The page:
Better

Overview

"John O'Brien was a stunningly talented writer who created poetry from the most squalid materials."—Jay McInerney, author of Bright Lights, Big City

Within the walls of a foreboding mansion situated in the hills overlooking Los Angeles, the suave Double Felix plays host to an array of beautiful women as well as his unlikely sidekick William. The mysterious patriarch grants his live-in guests’ every wish while asking nothing in return. Days begin with William and Double Felix ...

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Overview

"John O'Brien was a stunningly talented writer who created poetry from the most squalid materials."—Jay McInerney, author of Bright Lights, Big City

Within the walls of a foreboding mansion situated in the hills overlooking Los Angeles, the suave Double Felix plays host to an array of beautiful women as well as his unlikely sidekick William. The mysterious patriarch grants his live-in guests’ every wish while asking nothing in return. Days begin with William and Double Felix discussing their conquests with the ladies over morning Vodka, a ritual that is nonetheless edged in homoerotic tension. From there the drinking continues, only to be interrupted by some miscellany—perhaps a rerun of The Love Boat or some casual sex.

But the ongoing torpor has been upset by the house's newest arrival, a stunning young woman named Laurie, with whom both Double Felix and William become hopelessly smitten. Trash-talking Maggie and Zipper, the hooker who flew in on a trick and never left, smolder with envy while Laurie garners more and more attention from the men.

As tensions spiral out of control, the house—an almost anthropomorphic entity in itself—ejects some of its denizens while further ensnaring others. Eventually, each faces the same ultimatum: leave or stay. The decision is fraught with consequence.

Better delves deep into the psyche of its subjects through an intricate web of cultural icons, loyalty, covert communications, and sex. John O'Brien's characters loom in and out of a surreal world that seems to float high above the rest of us, but is in fact firmly tethered to the human condition.

John O'Brien was born in 1960 and grew up in Cleveland, Ohio. He moved to Los Angeles in 1982 with his then-wife Lisa. During his lifetime, he was a busboy, file clerk, and coffee roaster, but writing was his true calling. He committed suicide in April 1994 at age thirty-three. His published fiction includes Leaving Las Vegas, The Assault on Tony's, and Stripper Lessons.

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Editorial Reviews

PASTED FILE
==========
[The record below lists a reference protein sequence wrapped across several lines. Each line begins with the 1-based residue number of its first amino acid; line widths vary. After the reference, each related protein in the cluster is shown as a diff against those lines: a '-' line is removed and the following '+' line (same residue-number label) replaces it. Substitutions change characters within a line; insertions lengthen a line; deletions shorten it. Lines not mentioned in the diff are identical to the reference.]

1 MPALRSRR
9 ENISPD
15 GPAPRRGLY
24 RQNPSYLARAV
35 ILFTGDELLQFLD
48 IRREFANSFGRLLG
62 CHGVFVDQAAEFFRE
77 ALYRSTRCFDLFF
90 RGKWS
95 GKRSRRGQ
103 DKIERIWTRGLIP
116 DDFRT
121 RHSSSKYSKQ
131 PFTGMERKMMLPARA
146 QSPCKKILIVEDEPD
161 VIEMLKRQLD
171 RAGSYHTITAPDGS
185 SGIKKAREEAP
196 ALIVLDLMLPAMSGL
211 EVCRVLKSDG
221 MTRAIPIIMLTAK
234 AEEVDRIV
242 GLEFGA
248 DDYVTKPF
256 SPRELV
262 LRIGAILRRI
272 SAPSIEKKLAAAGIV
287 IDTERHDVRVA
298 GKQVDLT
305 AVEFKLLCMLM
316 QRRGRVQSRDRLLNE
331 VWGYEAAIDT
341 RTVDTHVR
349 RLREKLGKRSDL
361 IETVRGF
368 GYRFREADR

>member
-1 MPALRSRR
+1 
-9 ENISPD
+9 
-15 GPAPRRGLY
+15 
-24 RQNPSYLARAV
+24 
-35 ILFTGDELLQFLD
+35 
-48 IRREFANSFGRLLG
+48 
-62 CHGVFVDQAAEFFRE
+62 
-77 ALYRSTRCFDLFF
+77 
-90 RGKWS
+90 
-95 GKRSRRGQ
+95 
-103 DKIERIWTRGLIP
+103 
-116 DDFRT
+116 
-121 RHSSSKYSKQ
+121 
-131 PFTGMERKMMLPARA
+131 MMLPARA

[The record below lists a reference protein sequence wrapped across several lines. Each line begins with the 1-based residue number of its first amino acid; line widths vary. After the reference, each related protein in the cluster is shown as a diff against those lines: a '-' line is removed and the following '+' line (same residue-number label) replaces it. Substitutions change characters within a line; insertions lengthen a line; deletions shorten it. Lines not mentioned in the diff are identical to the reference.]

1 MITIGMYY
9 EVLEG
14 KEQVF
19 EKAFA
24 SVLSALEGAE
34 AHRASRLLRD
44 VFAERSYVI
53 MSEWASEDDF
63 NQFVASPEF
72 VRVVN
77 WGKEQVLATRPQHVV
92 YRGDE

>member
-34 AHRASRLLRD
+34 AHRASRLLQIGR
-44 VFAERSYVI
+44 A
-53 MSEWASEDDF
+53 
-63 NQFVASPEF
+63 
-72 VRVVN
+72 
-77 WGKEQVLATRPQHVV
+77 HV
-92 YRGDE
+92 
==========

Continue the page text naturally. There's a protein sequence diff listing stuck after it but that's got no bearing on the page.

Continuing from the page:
Publishers Weekly

The newest novel from Leaving Las Vegas author O'Brien (1960-1994) imagines a Los Angeles house full of shut-ins, alcoholics, prostitutes and quasi-philosophers. Like the other residents in his atypical household, narrator William pays no rent, buys no groceries and has no knowledge of how Double Felix, the group's benefactor, pays for their indulgent lifestyle. Unconcerned with the mystery, William spends his days focusing on his attraction to Double Felix and newcomer Laurie, as well as drinking excessively, watching The Love Boat and sleeping with his sometimes-girlfriend Zipper. As both William and Double Felix vie for Laurie's affection, the plot begins clicking with a wild rivalry and jealous domestic partners. Unfortunately, the dustup comes too little, too late; the deed, when it's finally done, with Laurie, does curiously little to affect anyone. A predictable climax answers some questions, but isn't the jaw-dropper it's set up to be. Though basket-case William is an entertaining narrator, this third posthumous work from O'Brien is largely unsatisfying, leaving readers to wonder what a final revision from the late author could have produced. (Aug.)

Copyright © Reed Business Information, a division of Reed Elsevier Inc. All rights reserved.
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Product Details

  • ISBN-13: 9781933354828
  • Publisher: Akashic Books
  • Publication date: 8/1/2009
  • Pages: 250
  • Product dimensions: 6.10 (w) x 8.06 (h) x 0.67 (d)

Meet the Author


John O'Brien was born in 1960 and grew up in Cleveland, Ohio. He moved to Los Angeles in 1982 with then-wife Lisa. During his lifetime, he was a busboy, file clerk, and coffee roaster, but writing was his true calling. He committed suicide in April 1994 at age 33.
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